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-   -   How much disc speed is really needed? (https://www.dgcoursereview.com/forums/showthread.php?t=135251)

bsammons 10-26-2019 01:44 AM

How much disc speed is really needed?
 
I have a quick question for all of you.
Iím 5í11 but I have small hands. Like, medium rubber glove kinda small hands. Moderate to slightly large female kind of small hands. Iíll get to that later.
I throw kinda far, currently reworking form but the other day hit 550 with a distance driver (moderately OS catalyst; speed 13) however, on a similar rip, I tossed a Volt 475-500 (speed 8). I was sitting here thinking to myself tonight after throwing a little bit just how much more consistently I throw my Volts than my distance drivers, and how they arenít too far off distance wise. Iím pretty sure thatís because of my smaller hands, listed above, but in addition to similar flights I also feel like I get consistently more snap off the smaller rim. So hereís the main question/s.

How much more distance do you get with your max distance drivers vs control drivers?

How much more accurate are you with your control drivers?

What are the benefits/drawbacks to completely ditching the high speed stuff in favor of slightly more lower speed stuff?

Look forward to reading what yíall have to say :D

Sethamphetamine 10-26-2019 02:21 AM

1. 50-75 feet it seems?

2. More accurate.

3. See above?

Thmz 10-26-2019 06:49 AM

1. Looking at my control drivers/fairway drivers, i can push my Teebird3 up to 400ft maybe even 415ft if i really want. But usually i stick to 375-400ft. Then PD's, the beat up ones i bag i can push to 430-440ft. Usually if the hole is flat ground under 400ft i grab a Teebird3 and if it is under 430-440ft i grab a PD. But right at that 440ft mark i'm really thinking about pulling out a distance driver.

For distancedrivers while still maintaining control, i use Destroyers. Definitely not the fastest or longest, but gives me almost PD-accuracy with an added 25ft. So Destroyers i can push to 460-470ft with a decent accuracy. If the hole is a flat ground, 500ft, i have to throw a Boss. More speed, more glide, but also more lateral movement and loss of accuracy.

So in my thoughts i'm always trying to throw the slowest disc possible for the most amount of accuracy. I feel most confident with my PD's so that's kinda my go to, if i'm just looking for straight distance.

I feel like the benefits of the high speed stuff is in higher lines, like high hyzers or anhyzers. I also get a lot more fade out of a Destroyer when compared to a PD. But then again, there is a par-5 on my homecourse, the sweet spot is at 400ft and it has a wide open hyzer line. I throw a PD2 or a Destroyer, always, because i need the fade and left movement.

racer93 10-26-2019 07:37 AM

If you watch Jomez or anyone else with good knowledge of what the guys are throwing, VERY FEW throws are full-on distance drivers. Even at that, most aren't going more than a Wraith anymore. There are exceptions, but the trend is absolutely toward slower but more accurate discs. IOW, all out distance is not king. Accurate distance is.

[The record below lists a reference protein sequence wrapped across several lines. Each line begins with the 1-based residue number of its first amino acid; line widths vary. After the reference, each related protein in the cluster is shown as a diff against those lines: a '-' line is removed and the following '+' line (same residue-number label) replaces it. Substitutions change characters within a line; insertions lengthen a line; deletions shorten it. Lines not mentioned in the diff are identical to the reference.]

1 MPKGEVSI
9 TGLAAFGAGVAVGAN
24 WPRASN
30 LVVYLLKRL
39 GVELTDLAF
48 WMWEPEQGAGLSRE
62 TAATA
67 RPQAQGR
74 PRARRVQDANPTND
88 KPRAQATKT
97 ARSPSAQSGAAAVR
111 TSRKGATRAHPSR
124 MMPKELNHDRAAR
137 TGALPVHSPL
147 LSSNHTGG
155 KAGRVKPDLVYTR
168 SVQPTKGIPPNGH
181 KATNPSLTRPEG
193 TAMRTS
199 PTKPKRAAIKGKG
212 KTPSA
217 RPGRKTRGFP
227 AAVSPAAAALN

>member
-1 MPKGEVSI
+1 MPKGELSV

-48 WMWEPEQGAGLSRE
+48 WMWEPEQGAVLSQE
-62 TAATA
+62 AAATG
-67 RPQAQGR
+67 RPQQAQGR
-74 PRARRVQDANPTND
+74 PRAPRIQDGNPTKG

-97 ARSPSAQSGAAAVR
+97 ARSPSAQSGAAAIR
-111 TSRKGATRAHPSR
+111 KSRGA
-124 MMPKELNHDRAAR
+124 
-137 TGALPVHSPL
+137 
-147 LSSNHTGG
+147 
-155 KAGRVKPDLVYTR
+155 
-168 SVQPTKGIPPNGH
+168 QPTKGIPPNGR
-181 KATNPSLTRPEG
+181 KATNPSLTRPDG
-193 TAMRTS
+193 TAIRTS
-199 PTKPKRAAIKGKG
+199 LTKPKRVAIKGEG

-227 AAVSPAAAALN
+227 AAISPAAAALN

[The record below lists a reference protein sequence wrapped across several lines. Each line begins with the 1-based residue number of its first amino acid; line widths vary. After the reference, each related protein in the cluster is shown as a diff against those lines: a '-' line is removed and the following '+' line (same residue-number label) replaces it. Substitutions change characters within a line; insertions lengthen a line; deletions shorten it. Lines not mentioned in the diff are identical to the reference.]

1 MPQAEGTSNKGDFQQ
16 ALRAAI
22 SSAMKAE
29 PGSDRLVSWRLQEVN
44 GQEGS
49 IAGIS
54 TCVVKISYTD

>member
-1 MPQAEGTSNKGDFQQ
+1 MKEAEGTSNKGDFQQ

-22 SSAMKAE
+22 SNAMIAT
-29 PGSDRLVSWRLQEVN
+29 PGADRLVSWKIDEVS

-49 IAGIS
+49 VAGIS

Jolt 10-26-2019 09:30 AM

Fun to see Calvin throw his Eagle in the DGPT finale...that’s a 7-seed disc and he throw that thing accurately and far

Moose33 10-26-2019 10:31 AM

On BH throws I consistently throw my Stags around 400 and if I throw something faster(King, Tern, DDX) I can throw them farther but only by maybe 25-30 ft.

On FH throws however I hit 400 or thereabouts with my Flare or Firebird, and can throw my Warhorse, Ape or Enforcer at least 450 and have hit over 500 on a good rip. So being able to throw the disc fast enough to use it how it’s intended is part of it.

But more and more I play rounds and never pull anything faster than a speed 9.

But honestly if your throwing that far, just do what works and worry about other parts of your game. I spent too many years chasing throwing farther and didn’t work on controlled shorter shots or putting and if I had it probably would have helped more.

SD86 10-26-2019 11:29 AM

Quote:

Originally Posted by bsammons (Post 3512209)
Iím 5í11 but I have small hands. Like, medium rubber glove kinda small hands. Moderate to slightly large female kind of small hands. Iíll get to that later.

(snip)

Iím pretty sure thatís because of my smaller hands, listed above, but in addition to similar flights I also feel like I get consistently more snap off the smaller rim. So hereís the main question/s.

How much more distance do you get with your max distance drivers vs control drivers?

How much more accurate are you with your control drivers?

What are the benefits/drawbacks to completely ditching the high speed stuff in favor of slightly more lower speed stuff?

I'm not sure it's the size of your hands that's the issue, but it sounds like you have good snap as well as decent enough form that you're throwing for good distances.